We are family... But not for 90 minutes: Ayews put brotherly love on hold for crucial relegation contest between West Ham and Swansea
For two players, Saturday afternoon's crucial relegation match between West Ham and Swansea means more than two sets of fans and two clubs fighting to stay in the Premier League: it is about family ties, former affiliations and split loyalties.
The Ayew brothers — Andre, 27, the West Ham winger, and Jordan, 25, the Swansea forward — have met as opponents before but never with such significance riding on the result, where top-flight futures hold far greater importance than brotherly bragging rights.
The game will divide a nation back home in Ghana, where 27 million people live and breathe the siblings' every move. And in their family of Ghanaian football royalty, the presence of the pair on opposing teams usually creates a split, but with Swansea in the bottom three Andre believes his younger brother will sway the support.
'Because of the situation they will be more behind Swansea than us,' Andre concedes, explaining that he has no rivalry with his younger brother yet football has forced them apart.
'We are very close,' Andre says. 'We try to help each other, to see what we can do better. We talk about everything.'
The pair grew up in the shadow of their father Abedi, nicknamed 'Pele' and considered one of the most-iconic African footballers ever. The family tree stretches further: uncles Kwame and Sola were both Ghana internationals, as is elder brother Ibrahim, a defensive midfielder. But the conflict of emotions reaches beyond family for Andre. He has a burning desire to win for West Ham, but wishes no harm to friends and colleagues at his former club Swansea, who brought him to the Premier League from Marseille in 2015 and afforded him the Premier League exposure that convinced West Ham to pay a club-record £20.5million for him last summer.
His connection with the Welsh club is such that he almost walked into the home dressing room when West Ham visited the Liberty Stadium back in December. Andre wants them to stay up, he says, but his goals could contribute to their demise.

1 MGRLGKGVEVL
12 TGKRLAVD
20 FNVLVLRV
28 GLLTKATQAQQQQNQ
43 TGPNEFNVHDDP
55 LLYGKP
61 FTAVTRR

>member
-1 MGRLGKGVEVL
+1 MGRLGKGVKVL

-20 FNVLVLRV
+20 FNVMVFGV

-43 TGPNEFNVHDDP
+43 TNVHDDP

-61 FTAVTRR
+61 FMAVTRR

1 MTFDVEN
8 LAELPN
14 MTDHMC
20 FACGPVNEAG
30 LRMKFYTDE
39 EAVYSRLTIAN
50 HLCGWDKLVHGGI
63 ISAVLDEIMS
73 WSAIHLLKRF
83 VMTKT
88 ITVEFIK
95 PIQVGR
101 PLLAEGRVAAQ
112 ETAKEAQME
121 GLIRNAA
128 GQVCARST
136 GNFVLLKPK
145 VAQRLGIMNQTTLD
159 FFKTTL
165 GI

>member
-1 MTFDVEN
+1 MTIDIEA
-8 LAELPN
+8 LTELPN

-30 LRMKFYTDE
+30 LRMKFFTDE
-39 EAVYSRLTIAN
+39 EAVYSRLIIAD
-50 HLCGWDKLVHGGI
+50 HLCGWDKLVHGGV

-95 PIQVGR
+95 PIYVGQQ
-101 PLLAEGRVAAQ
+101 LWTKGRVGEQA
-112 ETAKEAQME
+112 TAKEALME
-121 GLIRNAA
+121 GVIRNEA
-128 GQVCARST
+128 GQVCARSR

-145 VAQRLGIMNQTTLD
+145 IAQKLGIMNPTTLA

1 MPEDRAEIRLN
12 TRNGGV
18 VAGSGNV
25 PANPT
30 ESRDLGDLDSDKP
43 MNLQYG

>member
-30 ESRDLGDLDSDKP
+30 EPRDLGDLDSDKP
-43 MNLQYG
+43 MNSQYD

'[I want them] to win — after the West Ham game!' he says. 'They struggled at the beginning of the season but look at them since the new manager. You can sense something new is coming and hopefully they will stay up. It is a club I really enjoyed. I like the club, the people, the fans. I enjoyed my stay there and got to know people I have stayed in contact with.'
The Ayew family may be backing Jordan for 90 minutes but West Ham are only five points above their opponents and on a run of five successive defeats. Another will drag them into the relegation fight.
'We are playing well in periods but it is up and down,' Andre admits.'We have not been consistent enough to expect something like last season. 'We have played some great football but made mistakes. We have a great manager [Slaven Bilic] and he knows what he is talking about. The players here like him and want to do it for him and the club.'
The current plight is hurting West Ham as much as it is their counterparts in Wales, but they may not realise that Ghana is sharing their pain, too. Andre can walk around London relatively unbothered, but in Ghana he is the equivalent of David Beckham.
'They put themselves in your body and feel your pain or feel your joy,' he explains.
'We have a lot of pressure playing in that. You're an important person for your people. You're not just a player: everything you do is watched. In Africa we like to touch, we like to feel people, it's not just to ask for an autograph.
'You feel the pressure. You know they're so proud to see you, so proud switching on the TV to see you play. You don't just play for yourself, you play for your whole country.
'When I was at Swansea the whole of Ghana were Swansea supporters. It's the same now with West Ham.'
There could be worse times ahead for Andre or Jordan — and their fans in Ghana — but only after they meet on Saturday will one be able to console the other.
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